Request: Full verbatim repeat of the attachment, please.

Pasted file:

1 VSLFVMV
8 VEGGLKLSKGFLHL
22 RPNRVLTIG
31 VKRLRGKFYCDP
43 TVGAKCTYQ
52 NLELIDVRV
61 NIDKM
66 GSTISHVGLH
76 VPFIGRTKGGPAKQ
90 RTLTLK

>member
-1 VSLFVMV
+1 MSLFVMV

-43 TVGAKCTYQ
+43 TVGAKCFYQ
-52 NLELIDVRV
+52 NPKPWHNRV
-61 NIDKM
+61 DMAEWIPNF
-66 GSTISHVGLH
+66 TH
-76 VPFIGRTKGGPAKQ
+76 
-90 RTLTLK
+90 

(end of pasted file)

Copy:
1 VSLFVMV
8 VEGGLKLSKGFLHL
22 RPNRVLTIG
31 VKRLRGKFYCDP
43 TVGAKCTYQ
52 NLELIDVRV
61 NIDKM
66 GSTISHVGLH
76 VPFIGRTKGGPAKQ
90 RTLTLK

>member
-1 VSLFVMV
+1 MSLFVMV

-43 TVGAKCTYQ
+43 TVGAKCFYQ
-52 NLELIDVRV
+52 NPKPWHNRV
-61 NIDKM
+61 DMAEWIPNF
-66 GSTISHVGLH
+66 TH
-76 VPFIGRTKGGPAKQ
+76 
-90 RTLTLK
+90 